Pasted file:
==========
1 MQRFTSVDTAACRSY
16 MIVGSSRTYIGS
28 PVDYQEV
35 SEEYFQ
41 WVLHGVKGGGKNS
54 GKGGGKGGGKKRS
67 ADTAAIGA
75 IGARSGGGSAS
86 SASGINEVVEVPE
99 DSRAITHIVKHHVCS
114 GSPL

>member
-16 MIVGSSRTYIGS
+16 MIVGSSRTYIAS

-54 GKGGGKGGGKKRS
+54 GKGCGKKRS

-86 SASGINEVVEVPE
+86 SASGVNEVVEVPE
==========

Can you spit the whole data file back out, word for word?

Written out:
1 MQRFTSVDTAACRSY
16 MIVGSSRTYIGS
28 PVDYQEV
35 SEEYFQ
41 WVLHGVKGGGKNS
54 GKGGGKGGGKKRS
67 ADTAAIGA
75 IGARSGGGSAS
86 SASGINEVVEVPE
99 DSRAITHIVKHHVCS
114 GSPL

>member
-16 MIVGSSRTYIGS
+16 MIVGSSRTYIAS

-54 GKGGGKGGGKKRS
+54 GKGCGKKRS

-86 SASGINEVVEVPE
+86 SASGVNEVVEVPE